For essays on writing and revision, University of Chicago Professor Will Boast offers his advice on "Cutting Out the Bad Bits," while Andrew Porter, Associate Professor of Creative Writing at Trinity University in San Antonio writes on "The Long First Draft."
And, in these volatile times, Iranian-American writer Siamak Vossoughi comments on "The Political Lives of Characters," noting the decision writers face: "Political beliefs can matter a lot, in stories and in life, and they can not matter at all. [. . . ] A writer only runs the risk of being preachy or dogmatic if he or she makes a character of one political belief less three-dimensional and human than that of another."
The Glimmer Train Bulletin is free to read online each month here, or have it delivered monthly to your inbox.
One of the cover images, "Lotus Buddha" by Christine DeCamp, for the online publication Leaping Clear is reflective of its mission, to promote "accomplished artists whose work is informed by dedicated meditative and contemplative practices." There is more from DeCamp and other visual artists and writers in the Fall 2017 issue.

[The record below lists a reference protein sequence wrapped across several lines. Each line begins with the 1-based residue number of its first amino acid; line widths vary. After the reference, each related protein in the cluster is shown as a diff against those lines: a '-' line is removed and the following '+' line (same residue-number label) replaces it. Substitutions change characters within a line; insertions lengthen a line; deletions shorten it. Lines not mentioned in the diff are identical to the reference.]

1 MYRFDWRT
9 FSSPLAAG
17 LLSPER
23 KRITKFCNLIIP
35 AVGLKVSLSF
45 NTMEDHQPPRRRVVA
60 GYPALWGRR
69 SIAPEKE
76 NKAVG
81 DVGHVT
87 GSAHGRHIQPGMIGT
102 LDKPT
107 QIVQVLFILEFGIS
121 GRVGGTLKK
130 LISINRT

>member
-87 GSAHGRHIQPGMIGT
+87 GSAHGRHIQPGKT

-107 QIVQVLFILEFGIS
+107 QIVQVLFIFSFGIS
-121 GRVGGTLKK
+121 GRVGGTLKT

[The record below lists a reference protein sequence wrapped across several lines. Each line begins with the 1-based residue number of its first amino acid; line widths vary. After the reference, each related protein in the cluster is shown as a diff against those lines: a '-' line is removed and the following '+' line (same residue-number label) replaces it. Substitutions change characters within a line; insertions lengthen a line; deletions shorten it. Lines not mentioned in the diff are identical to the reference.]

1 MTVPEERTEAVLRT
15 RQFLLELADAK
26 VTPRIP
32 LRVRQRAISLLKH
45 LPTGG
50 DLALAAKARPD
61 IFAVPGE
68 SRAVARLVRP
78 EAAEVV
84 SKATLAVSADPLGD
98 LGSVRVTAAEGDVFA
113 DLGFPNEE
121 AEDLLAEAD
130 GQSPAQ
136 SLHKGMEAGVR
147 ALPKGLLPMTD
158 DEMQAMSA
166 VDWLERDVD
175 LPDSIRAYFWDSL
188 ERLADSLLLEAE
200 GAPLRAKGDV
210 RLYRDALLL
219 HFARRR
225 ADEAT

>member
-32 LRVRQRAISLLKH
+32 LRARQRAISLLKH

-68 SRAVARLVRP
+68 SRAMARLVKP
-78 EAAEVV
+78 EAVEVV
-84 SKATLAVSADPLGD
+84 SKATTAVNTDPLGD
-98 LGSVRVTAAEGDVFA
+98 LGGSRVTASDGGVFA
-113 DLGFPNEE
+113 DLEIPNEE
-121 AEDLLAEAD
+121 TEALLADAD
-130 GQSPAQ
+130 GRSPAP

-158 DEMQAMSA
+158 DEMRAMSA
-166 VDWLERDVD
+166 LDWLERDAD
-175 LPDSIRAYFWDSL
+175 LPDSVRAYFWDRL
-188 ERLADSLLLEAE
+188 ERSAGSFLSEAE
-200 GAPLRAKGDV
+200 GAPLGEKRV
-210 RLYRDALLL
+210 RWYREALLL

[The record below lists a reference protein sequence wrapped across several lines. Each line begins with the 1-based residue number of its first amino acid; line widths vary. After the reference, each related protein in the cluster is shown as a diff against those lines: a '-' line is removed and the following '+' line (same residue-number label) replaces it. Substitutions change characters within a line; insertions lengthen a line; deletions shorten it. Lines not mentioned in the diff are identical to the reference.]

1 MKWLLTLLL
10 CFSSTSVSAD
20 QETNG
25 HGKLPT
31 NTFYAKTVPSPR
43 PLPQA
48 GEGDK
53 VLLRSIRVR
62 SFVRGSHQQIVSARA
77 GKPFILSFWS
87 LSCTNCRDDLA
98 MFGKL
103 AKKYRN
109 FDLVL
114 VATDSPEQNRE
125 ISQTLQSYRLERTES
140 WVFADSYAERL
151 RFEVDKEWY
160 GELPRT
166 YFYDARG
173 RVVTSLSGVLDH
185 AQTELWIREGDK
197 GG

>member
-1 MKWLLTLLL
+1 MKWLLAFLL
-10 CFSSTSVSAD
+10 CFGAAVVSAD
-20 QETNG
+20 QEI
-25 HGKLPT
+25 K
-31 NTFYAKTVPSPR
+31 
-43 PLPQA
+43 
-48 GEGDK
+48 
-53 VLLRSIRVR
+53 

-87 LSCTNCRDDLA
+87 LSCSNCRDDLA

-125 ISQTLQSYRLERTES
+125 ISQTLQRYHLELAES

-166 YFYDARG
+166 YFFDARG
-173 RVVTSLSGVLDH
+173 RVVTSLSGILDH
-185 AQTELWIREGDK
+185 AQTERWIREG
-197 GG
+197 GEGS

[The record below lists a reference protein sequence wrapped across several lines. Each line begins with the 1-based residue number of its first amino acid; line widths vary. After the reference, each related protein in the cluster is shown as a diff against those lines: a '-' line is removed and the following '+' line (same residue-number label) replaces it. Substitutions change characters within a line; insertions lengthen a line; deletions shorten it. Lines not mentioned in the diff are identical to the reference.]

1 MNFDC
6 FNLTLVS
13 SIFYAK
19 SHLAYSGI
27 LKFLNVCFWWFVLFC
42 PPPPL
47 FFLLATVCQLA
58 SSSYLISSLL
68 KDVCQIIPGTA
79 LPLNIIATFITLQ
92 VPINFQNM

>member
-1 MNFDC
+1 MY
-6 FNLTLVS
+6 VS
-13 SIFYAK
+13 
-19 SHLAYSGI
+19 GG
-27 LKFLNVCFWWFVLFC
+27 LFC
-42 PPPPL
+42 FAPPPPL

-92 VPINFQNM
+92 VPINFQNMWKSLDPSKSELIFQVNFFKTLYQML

The cover image of the fall 2017 issue of River Teeth: A Journal of Nonfiction Narrative is a gorgeous waterfall photo from White Mountains, N.H. by David FitzSimmons.
Tim L. Vasquez of Untamed Photography offers a seemingly surreal image for the cover of the fall/winter 2017 Concho River Review.
Ruminate Winter 2017 features the 2018 Janet B. McCabe Poetry Prize recipients awarded by judge Shane McCrae:
"Elizabeth Asks" by Maggie Blake Bailey
"Bookend Quote from Bro. Yao" by Amanda Hawkins
'"All These Months Since Your Diagnosis" by Emily Ransdell
Finalists whose works are also included in the issue: Jen Stewart Fueston, Dante Di Stefano, Janine Certo, Mason Henderson, Jake Crist, Jehanne Dubrow, Kerri Vinson Snell, Charity Gingerich, John Sibley Williams, Berwyn Moore, and Mark Wagenaar.
It's hard to get the full effect of the Fall 2017 The Georgia Review cover art, which features work by poet and photographer Rachel Eliza Griffiths printed on mirror metallic stock. A portfolio of her work and essay, "What Has Changed," is included in the issue, with an introduction by Jenny Gropp.